Virgin Galactic’s first private astronaut mission
Virgin Galactic’s seventh spaceflight and second commercial spaceflight, 'Galactic 02', will fly three private passengers, including the first Olympian and first Caribbean astronauts, to space.
VSS Unity will carry Jon Goodwin, an 80-year-old, Olympian and early Virgin Galactic ticket holder, as well as Keisha Schahaff and Anastatia Mayers, a Caribbean mother-daughter duo who won their seats in a draw that raised funds for non-profit Space for Humanity.
The dynamic and multi-national crew highlights the role the commercial space industry can play in removing barriers that once existed to becoming an astronaut. To date, fewer than 700 people have travelled to space, with little diversity among that group. Virgin Galactic’s mission is to change that – beginning with an 800 strong Future Astronaut community that represents more than 60 different nations.
The 'Galactic 02' mission will achieve a number of historical milestones, showcasing the power of each Virgin Galactic spaceflight to help redefine who gets to be an astronaut. VSS Unity will fly:
The first astronauts from the Caribbean
The first mother-daughter duo to go to space
The first Olympian to go to space
The second youngest person to go to space
The second person with Parkinson’s to go to space
Jon Goodwin is an 80-year-old adventurer and the first Olympian to travel to space having competed in the 1972 Munich Games. Diagnosed with Parkinson’s in 2014, Jon will be only the second person to travel to space with the condition.
Keisha Schahaff is a 46-year old mother of two daughters, entrepreneur and health and wellness coach from Antigua and Barbuda. She is the beneficiary of two spaceflight seats in a historic draw which raised $1.7 million in grants for non-profit Space for Humanity, and she is passionate about empowering women to live their best lives.
Anastatia Mayers, the second youngest person to travel to space, is an 18-year-old university student who was born and raised in Antigua and Barbuda. She is in her second year at the University of Aberdeen studying Philosophy and Physics. Together with Keisha, the two will become the first mother and daughter to travel to space together.
Beth Moses, Chief Astronaut Instructor, will fly with the crew to assess the inflight experience while continuing to refine Virgin Galactic’s training program. Beth was the first woman to fly to space aboard a commercial space vehicle, earning her FAA commercial astronaut wings in 2019. 'Galactic 02' marks Beth’s fourth flight to space with Virgin Galactic.
VSS Unity will be piloted by commander CJ Sturckow and pilot Kelly Latimer. Mothership VMS Eve will be piloted by commander Nicola Pecile and pilot Mike Masucci.
Virgin Galactic CEO Michael Colglazier said: “This flight highlights two of Virgin Galactic’s core aspirations – increasing access to space and inspiring people around the world. Each of these astronauts are role models and beacons of inspiration in their communities. Watching Keisha, Ana and Jon embark on this transformative experience helps demonstrate that space is now opening to a broader and more diverse population across the globe.”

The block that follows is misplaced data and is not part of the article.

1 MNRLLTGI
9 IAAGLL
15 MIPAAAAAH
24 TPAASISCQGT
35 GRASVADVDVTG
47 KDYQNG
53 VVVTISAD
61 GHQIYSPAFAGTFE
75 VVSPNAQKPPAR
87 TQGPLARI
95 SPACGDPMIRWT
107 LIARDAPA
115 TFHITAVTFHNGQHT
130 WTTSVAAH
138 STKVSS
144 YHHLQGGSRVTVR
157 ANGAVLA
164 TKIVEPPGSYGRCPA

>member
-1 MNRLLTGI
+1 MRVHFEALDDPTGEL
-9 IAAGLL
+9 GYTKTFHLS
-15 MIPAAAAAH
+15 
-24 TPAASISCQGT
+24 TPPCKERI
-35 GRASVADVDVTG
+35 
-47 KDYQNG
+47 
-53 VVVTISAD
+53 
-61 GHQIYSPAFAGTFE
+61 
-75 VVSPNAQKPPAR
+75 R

Jon Goodwin, Astronaut 011, said: “From becoming an Olympian to canoeing between the peaks of Annapurna, to winning a six day race in the Arctic Circle, climbing Mount Kilimanjaro (and cycling back down), I’ve always enjoyed rising to new challenges. When I was diagnosed with Parkinson’s in 2014, I was determined not to let it stand in the way of living life to the fullest. And now for me to go to space with Parkinson’s is completely magical. I hope this inspires all others facing adversity and shows them that challenges don’t have to inhibit or stop them from pursuing their dreams.”
Keisha Shahaff, Astronaut 012, commented: “When I was two years old, just looking up to the skies, I thought, ‘How can I get there?’ But, being from the Caribbean, I didn’t see how something like this would be possible. The fact that I am here, the first to travel to space from Antigua, shows that space really is becoming more accessible. I know I will be changed by my experience, and I hope I will be able to share that energy and inspire the people around me – in my role as a life coach, a mother, and as an ambassador for our beautiful planet.”
Rachel Lyons, Executive Director of Space For Humanity, said: “Beholding Earth from the vantage point of space bestows upon astronauts an awe-inspiring perspective, referred to as The Overview Effect, that transcends boundaries and unites humanity. It is this transformative perspective that holds one of the keys to tackling our world’s most pressing challenges. At Space For Humanity, our purpose is to grant as many individuals as possible access to this life-altering viewpoint, not only for the betterment of our civilization’s future, but also to confront the urgent needs of our world today. This profound awareness underscores our collective responsibility to treat one another with greater kindness, and to safeguard and cherish our home planet - the irreplaceable cradle of our existence.”